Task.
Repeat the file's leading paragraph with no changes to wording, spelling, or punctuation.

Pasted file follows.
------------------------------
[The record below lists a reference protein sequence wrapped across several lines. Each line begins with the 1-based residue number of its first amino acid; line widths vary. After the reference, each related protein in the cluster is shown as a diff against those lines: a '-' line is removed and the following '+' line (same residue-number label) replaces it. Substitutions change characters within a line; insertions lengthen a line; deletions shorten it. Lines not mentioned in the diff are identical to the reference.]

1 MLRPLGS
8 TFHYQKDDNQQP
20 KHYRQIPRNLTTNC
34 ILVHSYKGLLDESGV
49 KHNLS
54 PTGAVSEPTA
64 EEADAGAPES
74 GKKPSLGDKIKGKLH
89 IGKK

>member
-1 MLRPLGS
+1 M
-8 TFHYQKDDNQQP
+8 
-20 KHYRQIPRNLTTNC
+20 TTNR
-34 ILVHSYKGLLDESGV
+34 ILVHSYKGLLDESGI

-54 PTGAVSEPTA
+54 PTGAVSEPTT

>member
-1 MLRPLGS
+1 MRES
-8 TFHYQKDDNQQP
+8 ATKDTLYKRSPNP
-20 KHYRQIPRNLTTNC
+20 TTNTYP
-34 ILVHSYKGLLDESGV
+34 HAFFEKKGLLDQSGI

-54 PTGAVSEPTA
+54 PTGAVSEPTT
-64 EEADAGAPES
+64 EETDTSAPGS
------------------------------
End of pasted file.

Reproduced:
[The record below lists a reference protein sequence wrapped across several lines. Each line begins with the 1-based residue number of its first amino acid; line widths vary. After the reference, each related protein in the cluster is shown as a diff against those lines: a '-' line is removed and the following '+' line (same residue-number label) replaces it. Substitutions change characters within a line; insertions lengthen a line; deletions shorten it. Lines not mentioned in the diff are identical to the reference.]